[34, 18] or as a collection of higher-level features [14, 2]. Moreover, this idea can be refined by explicitly accounting for background and foreground areas [22] and even individual pixels [17]. Interestingly, studying the influence of individual pixels on deep image classifiers, gave rise to the research area of adversarial examples [26].

The use of AEs to remap the input space into better suited latent-space has been explored with general-purpose architectures like the variational auto-encoder [9], as well as in specific tasks like noise suppression [28]. Moreover, it has been shown that initializing the weights of a network based on an auto-encoding scheme provides a good starting point for learning another task [16].

Despite all these advances in understanding neural networks, recent work shows that we are still far from having a comprehensive notion about the learned features [33]. This highlights the need for new ways to analyze the capacity of a neural network (e.g., in terms of activation patterns or trajectory length [19]).

3 Methods

This section describes the selection of the AE architecture and training scheme, and analysis performed on the resulting networks. We pre-train a shared base AE and fine-tune it in conjunction with different classification networks to create tailored AEs. We quantify and compare the information contained in images reconstructed by these fine-tuned AEs through (1) relative changes of accuracy when input signals tailored to one classifier is used to measure the accuracy of another and (2) the amount of information that is present in images reconstructed by fine-tuned AEs.

3.1 Autoencoder Selection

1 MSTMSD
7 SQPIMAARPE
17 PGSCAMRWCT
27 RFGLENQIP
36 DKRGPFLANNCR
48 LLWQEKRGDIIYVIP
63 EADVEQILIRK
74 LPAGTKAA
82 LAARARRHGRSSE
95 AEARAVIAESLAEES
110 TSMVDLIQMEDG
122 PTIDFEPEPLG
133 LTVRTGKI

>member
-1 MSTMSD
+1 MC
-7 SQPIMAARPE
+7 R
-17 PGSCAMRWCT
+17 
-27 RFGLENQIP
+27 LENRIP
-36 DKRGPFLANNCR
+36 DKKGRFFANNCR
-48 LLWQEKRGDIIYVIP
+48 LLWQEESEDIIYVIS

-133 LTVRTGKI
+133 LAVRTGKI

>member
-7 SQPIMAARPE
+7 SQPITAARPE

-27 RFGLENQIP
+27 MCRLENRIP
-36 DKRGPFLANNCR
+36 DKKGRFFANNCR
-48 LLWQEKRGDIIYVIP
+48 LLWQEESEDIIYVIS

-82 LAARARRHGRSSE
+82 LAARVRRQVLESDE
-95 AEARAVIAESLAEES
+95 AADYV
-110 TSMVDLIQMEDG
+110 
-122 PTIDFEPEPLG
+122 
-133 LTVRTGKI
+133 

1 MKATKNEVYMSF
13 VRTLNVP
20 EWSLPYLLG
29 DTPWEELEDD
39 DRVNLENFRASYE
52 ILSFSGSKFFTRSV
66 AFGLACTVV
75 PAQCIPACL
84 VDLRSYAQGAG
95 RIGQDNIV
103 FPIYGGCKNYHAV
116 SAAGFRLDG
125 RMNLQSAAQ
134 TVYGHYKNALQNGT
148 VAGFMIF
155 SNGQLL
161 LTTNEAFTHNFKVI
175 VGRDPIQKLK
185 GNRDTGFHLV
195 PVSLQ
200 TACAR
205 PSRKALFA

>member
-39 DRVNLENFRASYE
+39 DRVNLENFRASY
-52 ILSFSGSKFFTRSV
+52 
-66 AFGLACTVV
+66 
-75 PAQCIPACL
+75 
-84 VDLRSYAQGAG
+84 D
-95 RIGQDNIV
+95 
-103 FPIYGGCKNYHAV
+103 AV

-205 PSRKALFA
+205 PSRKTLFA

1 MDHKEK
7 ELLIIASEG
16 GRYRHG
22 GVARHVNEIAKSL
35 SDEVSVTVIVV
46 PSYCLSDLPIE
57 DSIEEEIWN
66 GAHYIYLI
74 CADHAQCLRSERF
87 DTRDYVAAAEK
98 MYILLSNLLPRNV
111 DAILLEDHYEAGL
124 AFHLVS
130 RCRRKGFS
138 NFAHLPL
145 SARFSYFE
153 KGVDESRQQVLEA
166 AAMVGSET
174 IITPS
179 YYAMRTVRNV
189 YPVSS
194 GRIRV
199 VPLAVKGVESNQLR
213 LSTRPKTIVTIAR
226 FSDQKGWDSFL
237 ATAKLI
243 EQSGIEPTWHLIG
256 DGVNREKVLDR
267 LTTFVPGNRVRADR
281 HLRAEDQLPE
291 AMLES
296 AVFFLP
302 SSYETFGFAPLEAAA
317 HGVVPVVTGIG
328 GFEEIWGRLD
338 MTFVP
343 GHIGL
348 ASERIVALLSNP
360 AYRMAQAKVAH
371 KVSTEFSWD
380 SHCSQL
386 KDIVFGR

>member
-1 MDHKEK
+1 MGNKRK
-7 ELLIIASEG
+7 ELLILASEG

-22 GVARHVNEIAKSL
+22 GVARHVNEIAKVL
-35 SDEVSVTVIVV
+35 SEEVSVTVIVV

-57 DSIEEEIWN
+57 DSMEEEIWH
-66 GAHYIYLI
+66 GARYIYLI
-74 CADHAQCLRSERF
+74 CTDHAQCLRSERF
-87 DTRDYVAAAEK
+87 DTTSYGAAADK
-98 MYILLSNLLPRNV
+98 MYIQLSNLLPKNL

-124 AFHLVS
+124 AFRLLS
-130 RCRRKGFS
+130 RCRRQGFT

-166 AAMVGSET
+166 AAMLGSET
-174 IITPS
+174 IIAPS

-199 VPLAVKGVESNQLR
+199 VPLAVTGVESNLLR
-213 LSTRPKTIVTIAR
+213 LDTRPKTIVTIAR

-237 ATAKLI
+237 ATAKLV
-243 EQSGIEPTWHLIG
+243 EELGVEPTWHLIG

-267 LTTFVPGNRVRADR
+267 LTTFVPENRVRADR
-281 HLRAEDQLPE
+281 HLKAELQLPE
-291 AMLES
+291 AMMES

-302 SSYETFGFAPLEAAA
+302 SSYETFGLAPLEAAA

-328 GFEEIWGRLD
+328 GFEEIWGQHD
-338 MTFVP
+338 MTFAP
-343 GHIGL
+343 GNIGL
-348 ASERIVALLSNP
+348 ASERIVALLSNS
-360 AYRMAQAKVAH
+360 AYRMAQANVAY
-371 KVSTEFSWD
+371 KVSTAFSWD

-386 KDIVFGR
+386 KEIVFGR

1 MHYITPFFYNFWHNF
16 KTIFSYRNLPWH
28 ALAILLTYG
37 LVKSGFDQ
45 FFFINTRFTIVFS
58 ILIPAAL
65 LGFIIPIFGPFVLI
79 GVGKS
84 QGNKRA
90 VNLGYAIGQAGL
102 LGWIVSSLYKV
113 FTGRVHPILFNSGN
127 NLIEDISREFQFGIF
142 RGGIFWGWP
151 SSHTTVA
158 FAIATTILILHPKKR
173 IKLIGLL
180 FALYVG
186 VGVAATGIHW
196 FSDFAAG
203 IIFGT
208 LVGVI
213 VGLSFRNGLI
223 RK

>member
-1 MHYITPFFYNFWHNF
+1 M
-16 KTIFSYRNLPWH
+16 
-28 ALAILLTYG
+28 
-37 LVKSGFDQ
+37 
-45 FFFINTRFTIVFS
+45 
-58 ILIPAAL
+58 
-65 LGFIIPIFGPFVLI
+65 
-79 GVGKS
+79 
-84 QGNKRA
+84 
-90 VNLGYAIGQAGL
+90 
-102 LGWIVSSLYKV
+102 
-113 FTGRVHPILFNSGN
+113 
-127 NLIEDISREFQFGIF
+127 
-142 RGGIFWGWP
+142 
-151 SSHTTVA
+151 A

For our purposes we need an AE architecture that is capable of reliably capturing a large portion of information contained in input samples. The reconstruction quality is primarily measured through the AE’s loss. Additionally, we define a validation measure that depends on the classification accuracy of a pre-trained network. Informally, an AE produces good reconstructions if the accuracy of a pre-trained classifier does not change compared to the accuracy obtained by using the original inputs. We chose SegNet [1] as the architecture for our AE, since it meets all the aforementioned requirements. SegNet is a fully convolutional AE originally designed for semantic segmentation of RGB images. It consists of two VGG-16 [23]

networks with batch normalization 


where the second half of the network has its layers reversed. Max-pooling indices generated during the encoding stage are used to upsample activations in the decoder. This enables the network to produce pixel-accurate reconstructions even though the smallest activation map is only

of the input size.

3.2 Autoencoder Pre-training

Figure 2:

Mean-square reconstruction error of two SegNet networks trained on YFCC100m and ImageNet.

As mentioned before, we first train the AE to minimize unsupervised reconstruction loss. Ultimately, we do this so that transformed samples do not significantly change the accuracy of a pre-trained classifier (which will be addressed in Section 3.3). Hence, we train the AE using the YFCC100m [27]. This dataset consists of million media objects taken from Flickr with roughly million images. This set presents a comprehensive selection of the kinds of photos taken by a large group of people. It constitutes the largest, publicly available image dataset to date. We remove potential sources of noise in the form of placeholder images (i.e., samples that are listed in the dataset but were later removed by the user) and other non-photos (e.g., very small file size, single color) for a final count of